Mijal: Yeah, the other thing that comes to mind when you ask this question is that I know there’s like a narrative war going on. And you know, I’ll put my cards on the table. It’s very clear to me what side of things I’m in. So I’ve got like my answer that that has to do with this narrative war and that also understands how much propaganda exists out there. But I’m also a person. We all are, right? And I have my own kind of way that I think and feel, as a human being, as a mother. Like when I look at pictures of mothers, no matter what nationality in the world, I don’t think any of us feels differently about our babies or our children. So that’s really hard to kind of feel like we’re in this war of narratives and also have our own human reactions to questions.

And the other thing that’s really hard, Noam, and I think you began to get to that with your scenario, you spoke about a Friday night dinner, but I’ve had this conversation with Jews, I’ve had them with non-Jews. I’ve been asked this question in an audience that included interfaith groups and Muslims and Palestinians. And honestly, there are such different ways to address this question that is so complicated and painful and tragic, depending also on who you’re talking to. So that just makes it really hard.

Noam: Yeah, I agree. The context definitely matters for all this, but, what I’m struggling with is, and I think what a lot of people struggle with is when you’re in those conversations, what do we say? What do we actually do? Is there Jewish wisdom that helps guide you in a moment like this?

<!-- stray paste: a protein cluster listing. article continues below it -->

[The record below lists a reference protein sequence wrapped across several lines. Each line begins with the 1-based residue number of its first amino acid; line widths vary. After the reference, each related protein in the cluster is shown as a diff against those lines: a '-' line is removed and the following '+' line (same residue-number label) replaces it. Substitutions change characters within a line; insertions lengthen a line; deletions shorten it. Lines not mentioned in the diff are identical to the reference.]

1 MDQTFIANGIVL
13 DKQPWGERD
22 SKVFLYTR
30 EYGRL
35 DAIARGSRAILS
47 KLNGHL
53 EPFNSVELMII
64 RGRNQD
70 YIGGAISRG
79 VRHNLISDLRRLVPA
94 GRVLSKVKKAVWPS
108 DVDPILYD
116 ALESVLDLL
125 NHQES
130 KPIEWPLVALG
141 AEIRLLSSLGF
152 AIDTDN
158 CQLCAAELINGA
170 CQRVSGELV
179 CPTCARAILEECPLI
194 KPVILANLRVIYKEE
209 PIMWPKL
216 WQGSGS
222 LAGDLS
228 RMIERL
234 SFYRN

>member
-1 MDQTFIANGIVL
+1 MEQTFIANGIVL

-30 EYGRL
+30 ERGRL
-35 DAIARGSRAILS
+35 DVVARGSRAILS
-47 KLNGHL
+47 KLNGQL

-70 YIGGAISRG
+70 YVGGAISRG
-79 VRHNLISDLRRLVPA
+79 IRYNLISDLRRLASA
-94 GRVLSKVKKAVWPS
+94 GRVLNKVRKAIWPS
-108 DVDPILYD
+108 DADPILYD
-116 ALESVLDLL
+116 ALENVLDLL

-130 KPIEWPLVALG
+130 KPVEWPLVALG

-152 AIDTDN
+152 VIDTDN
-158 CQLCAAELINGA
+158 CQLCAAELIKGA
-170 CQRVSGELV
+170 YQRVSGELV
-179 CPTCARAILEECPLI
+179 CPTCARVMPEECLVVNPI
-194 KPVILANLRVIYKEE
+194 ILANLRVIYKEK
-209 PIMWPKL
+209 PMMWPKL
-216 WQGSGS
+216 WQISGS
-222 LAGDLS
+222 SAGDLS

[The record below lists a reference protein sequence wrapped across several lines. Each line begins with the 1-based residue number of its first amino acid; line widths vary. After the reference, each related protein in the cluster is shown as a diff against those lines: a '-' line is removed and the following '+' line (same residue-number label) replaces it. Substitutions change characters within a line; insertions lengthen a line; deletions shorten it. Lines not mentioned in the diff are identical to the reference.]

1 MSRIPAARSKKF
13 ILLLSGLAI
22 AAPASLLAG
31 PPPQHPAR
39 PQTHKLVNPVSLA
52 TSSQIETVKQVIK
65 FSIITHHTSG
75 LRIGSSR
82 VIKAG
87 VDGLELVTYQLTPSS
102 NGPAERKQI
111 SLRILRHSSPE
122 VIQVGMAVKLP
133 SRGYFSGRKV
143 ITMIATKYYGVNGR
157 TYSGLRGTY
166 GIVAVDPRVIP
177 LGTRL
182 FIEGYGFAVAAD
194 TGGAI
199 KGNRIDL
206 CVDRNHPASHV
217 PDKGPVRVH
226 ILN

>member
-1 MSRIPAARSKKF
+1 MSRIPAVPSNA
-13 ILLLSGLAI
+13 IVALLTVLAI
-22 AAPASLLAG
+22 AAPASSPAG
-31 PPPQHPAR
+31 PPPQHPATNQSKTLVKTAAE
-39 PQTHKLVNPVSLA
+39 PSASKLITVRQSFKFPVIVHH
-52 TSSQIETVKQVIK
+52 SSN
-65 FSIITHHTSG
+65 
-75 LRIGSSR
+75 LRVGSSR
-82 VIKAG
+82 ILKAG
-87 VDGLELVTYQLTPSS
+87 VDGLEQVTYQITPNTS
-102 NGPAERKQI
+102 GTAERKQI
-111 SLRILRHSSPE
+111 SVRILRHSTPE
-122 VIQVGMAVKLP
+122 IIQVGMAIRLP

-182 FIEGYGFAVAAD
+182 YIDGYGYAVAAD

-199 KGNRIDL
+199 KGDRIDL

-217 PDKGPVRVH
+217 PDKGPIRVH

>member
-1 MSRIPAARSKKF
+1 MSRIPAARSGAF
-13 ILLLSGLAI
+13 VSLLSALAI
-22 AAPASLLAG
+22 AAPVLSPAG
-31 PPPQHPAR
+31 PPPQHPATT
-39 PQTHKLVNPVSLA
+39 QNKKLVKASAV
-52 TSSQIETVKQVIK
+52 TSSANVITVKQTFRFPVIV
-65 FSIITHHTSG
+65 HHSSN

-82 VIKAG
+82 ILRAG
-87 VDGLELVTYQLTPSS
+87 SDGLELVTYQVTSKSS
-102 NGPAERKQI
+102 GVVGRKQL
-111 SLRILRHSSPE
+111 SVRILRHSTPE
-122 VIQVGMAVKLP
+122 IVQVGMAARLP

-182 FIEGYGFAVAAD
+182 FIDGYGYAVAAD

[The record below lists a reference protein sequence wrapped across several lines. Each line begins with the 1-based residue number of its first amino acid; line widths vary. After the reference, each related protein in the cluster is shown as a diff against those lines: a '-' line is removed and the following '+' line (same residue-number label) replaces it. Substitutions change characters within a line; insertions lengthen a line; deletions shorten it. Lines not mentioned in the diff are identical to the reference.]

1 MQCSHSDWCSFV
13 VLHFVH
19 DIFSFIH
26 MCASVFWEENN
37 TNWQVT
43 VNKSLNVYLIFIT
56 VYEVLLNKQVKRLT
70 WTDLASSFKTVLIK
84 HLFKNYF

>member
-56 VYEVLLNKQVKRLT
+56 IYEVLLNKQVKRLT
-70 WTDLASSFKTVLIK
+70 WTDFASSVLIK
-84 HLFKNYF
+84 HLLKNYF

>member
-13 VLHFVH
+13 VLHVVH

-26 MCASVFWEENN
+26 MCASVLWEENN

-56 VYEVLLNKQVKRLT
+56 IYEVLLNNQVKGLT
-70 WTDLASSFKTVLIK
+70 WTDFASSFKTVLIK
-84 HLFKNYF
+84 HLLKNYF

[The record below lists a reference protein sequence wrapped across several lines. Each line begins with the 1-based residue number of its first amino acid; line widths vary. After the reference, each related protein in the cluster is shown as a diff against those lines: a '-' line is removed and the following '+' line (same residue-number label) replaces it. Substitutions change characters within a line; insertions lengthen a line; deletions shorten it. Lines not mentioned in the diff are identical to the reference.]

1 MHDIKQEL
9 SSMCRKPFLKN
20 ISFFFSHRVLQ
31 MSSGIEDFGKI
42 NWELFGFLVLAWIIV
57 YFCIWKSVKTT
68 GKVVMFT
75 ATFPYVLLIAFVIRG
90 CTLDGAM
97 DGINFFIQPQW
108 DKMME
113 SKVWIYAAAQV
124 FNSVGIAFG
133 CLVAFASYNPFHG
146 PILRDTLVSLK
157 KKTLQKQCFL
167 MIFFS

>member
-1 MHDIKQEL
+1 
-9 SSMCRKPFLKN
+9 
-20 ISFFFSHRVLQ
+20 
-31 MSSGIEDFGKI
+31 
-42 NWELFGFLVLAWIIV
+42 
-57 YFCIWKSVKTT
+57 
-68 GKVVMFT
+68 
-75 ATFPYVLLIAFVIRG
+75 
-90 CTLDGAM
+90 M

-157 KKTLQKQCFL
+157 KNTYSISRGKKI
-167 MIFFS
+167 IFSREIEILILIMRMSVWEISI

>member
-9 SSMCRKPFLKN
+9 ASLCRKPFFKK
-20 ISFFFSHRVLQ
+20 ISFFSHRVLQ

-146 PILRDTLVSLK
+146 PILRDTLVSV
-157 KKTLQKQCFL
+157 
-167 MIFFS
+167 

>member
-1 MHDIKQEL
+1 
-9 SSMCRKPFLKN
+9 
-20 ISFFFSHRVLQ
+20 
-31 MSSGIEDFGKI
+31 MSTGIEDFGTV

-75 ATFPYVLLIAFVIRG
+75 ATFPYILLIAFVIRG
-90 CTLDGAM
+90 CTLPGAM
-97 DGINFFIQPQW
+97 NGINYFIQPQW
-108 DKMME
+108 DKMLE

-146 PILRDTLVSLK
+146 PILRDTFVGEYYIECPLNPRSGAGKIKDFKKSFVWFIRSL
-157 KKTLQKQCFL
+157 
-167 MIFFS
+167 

Mijal: Yeah, that’s a good question. Well, first of all, I would say I never think there’s like a one side fits all kind of like wisdom for these kind of moments. And for me, a lot of it has to do actually with the third question you posed around boundaries, around when I’m choosing to engage. Because I don’t choose to engage at all times. And I don’t think we should choose to engage at all times.

Noam: When don’t we engage? When do you not engage?

Mijal: So well, first of all, I don’t engage in social media with trolls. OK, whatever. But in terms of like interlocutors, I will not engage with anybody who justifies terror against civilians and against Jews. And I will not engage with anyone who denies what happened on October 7th. If.